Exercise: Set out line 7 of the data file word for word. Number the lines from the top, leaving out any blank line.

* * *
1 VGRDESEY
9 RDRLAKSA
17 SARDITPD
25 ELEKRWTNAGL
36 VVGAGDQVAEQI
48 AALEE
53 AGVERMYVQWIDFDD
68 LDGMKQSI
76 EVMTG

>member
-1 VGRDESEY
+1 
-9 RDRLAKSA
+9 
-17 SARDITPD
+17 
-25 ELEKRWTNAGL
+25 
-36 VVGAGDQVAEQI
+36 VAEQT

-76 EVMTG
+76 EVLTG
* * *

53 AGVERMYVQWIDFDD